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Carrying a Culture: Huntsman Entrepreneur Brings Guatemala Home with Hand-woven Wallets

January  2018

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Andy Thunell with Guatemalan femal artisans

Andy Thunell’s eyes gleamed with passion as he recounted his recent visit back to Guatemala. 

During that visit, Thunell was approached by a mother and her 3-year-old daughter, who had just finished her very first weave. The little girl proudly held up the art piece for Thunell to see.

“She was holding onto it and was so, so proud...I just imagined my 3-year-old son and just thought ‘no way that he can do that’,” Thunell said.

Thunell, program coordinator for the Huntsman School of Business, has had many experiences like this one, ever since he made it his mission to preserve the culture and art of weaving -- a practice that is central to Guatemala.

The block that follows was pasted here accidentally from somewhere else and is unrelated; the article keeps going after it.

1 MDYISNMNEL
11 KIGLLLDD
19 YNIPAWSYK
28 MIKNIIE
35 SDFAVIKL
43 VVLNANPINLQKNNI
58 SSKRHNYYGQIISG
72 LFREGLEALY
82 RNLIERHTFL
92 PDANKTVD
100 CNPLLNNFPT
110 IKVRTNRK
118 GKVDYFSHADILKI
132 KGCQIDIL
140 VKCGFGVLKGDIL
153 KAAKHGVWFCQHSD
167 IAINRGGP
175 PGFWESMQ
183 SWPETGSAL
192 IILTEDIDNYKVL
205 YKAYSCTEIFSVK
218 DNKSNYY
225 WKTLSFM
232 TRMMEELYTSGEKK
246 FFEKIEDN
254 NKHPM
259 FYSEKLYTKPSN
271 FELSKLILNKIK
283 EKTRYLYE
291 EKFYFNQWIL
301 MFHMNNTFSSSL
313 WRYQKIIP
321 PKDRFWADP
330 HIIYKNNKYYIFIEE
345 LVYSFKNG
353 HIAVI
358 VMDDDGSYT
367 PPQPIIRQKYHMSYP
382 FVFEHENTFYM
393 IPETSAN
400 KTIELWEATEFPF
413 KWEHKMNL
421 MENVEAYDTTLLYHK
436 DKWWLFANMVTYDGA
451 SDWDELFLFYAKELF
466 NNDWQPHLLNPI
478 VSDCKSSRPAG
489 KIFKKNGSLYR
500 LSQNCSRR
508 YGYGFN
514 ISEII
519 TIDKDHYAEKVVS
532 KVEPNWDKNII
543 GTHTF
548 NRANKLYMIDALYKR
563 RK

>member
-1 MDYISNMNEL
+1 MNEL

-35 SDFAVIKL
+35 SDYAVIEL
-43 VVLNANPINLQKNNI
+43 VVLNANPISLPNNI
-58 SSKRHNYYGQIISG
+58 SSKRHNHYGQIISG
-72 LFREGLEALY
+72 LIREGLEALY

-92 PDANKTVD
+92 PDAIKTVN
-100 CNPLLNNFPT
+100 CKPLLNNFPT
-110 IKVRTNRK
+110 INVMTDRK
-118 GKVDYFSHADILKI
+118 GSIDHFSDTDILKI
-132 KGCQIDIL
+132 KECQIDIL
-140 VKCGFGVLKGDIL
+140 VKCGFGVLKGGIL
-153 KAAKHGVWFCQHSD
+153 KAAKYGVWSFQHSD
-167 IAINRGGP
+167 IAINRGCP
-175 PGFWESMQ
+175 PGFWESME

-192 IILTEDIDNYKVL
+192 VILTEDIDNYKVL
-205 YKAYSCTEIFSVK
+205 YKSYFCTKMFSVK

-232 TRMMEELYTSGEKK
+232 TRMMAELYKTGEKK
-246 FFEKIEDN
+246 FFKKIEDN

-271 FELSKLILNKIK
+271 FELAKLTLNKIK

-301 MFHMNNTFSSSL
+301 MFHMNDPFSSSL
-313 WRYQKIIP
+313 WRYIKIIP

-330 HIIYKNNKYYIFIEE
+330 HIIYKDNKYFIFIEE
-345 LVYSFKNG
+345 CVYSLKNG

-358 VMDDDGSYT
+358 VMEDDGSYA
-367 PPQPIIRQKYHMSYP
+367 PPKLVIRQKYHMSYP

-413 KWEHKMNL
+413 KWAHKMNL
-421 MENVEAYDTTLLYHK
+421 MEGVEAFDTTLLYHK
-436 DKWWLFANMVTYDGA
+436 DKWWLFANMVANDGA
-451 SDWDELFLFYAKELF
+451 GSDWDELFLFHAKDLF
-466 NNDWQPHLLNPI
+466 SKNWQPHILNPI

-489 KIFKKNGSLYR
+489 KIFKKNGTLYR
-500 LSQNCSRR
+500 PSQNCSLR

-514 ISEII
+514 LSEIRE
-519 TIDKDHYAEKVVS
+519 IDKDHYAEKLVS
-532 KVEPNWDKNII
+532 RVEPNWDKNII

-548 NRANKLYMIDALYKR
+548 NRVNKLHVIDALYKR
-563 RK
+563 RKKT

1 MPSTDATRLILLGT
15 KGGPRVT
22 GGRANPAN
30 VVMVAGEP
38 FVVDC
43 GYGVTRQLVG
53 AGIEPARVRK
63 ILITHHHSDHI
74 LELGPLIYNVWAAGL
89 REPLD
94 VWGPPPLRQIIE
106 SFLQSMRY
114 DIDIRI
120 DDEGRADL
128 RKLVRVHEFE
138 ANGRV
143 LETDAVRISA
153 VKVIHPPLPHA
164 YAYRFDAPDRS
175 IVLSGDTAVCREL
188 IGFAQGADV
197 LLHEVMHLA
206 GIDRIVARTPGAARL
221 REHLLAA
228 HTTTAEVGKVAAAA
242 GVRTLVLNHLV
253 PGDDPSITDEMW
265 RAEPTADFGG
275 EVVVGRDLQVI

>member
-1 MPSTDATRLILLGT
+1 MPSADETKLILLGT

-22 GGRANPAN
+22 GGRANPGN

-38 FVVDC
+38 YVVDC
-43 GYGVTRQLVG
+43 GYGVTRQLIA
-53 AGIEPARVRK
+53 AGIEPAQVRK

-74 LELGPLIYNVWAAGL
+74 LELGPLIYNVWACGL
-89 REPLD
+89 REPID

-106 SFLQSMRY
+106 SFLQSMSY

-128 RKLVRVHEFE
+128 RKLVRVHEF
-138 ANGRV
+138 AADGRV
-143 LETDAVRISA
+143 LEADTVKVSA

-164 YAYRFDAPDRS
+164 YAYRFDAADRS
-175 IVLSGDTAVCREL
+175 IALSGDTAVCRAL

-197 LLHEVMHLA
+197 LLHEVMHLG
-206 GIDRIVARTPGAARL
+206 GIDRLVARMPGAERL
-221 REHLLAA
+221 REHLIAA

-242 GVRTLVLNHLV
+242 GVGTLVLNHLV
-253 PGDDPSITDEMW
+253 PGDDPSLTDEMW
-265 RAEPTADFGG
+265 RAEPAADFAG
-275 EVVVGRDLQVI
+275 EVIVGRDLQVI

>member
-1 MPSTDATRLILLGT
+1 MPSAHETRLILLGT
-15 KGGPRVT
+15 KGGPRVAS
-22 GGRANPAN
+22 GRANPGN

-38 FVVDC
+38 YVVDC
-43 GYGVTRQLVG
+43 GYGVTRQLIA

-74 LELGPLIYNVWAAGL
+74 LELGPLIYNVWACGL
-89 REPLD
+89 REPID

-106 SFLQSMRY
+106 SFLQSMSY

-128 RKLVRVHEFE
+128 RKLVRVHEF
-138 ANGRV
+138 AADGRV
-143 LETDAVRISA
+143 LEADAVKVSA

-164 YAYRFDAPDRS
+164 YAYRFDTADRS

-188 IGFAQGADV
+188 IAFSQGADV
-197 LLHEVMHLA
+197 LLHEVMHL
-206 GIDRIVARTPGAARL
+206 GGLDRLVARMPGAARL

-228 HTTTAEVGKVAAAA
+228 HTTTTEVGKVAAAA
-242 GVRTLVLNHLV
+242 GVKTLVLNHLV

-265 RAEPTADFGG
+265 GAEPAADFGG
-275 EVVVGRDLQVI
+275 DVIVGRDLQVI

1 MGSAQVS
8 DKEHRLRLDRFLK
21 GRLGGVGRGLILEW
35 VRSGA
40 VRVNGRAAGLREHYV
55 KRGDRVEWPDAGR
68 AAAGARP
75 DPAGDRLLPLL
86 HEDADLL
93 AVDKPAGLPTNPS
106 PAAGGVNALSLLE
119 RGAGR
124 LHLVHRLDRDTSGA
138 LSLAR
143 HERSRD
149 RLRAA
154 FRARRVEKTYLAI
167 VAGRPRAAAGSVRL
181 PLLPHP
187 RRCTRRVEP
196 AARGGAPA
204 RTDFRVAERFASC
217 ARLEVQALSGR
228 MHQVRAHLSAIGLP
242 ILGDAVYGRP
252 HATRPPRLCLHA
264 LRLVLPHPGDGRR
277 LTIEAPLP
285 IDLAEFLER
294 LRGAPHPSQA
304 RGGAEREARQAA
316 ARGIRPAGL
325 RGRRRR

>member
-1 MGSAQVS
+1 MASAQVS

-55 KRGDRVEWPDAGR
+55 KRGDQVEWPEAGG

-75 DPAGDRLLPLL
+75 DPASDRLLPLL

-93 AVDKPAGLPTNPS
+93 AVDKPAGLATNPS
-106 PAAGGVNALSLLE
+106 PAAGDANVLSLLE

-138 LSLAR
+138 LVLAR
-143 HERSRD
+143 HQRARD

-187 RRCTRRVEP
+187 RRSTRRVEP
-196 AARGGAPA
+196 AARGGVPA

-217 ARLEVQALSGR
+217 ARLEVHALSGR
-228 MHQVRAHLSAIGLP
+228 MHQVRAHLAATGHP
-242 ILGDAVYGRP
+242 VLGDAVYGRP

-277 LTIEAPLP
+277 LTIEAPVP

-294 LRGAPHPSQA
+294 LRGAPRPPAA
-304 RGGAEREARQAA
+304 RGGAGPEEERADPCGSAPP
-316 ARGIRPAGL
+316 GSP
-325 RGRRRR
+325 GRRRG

He regularly travels to Guatemala to collect colorful wallets and laptop sleeves handwoven by female artisans. The textiles are then brought back and sold as a product of his startup company, WeaveSleeve.

Thunell started WeaveSleeve after graduating with a dual major in business and Spanish from Utah State University. He said it was all just a matter of figuring out how to take the raw materials and make them into something that people can use on an everyday basis. Thunell had previous experience starting another company, Rapid Progression Kayaking School, but WeaveSleeve was another entrepreneurship endeavor that he wanted to pursue. He saw it as a way for him to give back.

“I realized that I might not be able to make a huge difference, but I can still make a small difference in the world with the people within my reach,” Thunell said.

He’s already making that difference, as this important part of Guatemalan culture is now being passed on to the next generation of female artisans.

Left: A mother teachers her two daughters how to weave. The girls’ father died more than five years ago and the girls never had the opportunity to learn to weave since they focused their time on things that would provide income for their family. Weaving wasn’t something that they could make money doing at that time.

Below: WeaveSleeve Wallets and Laptop Cover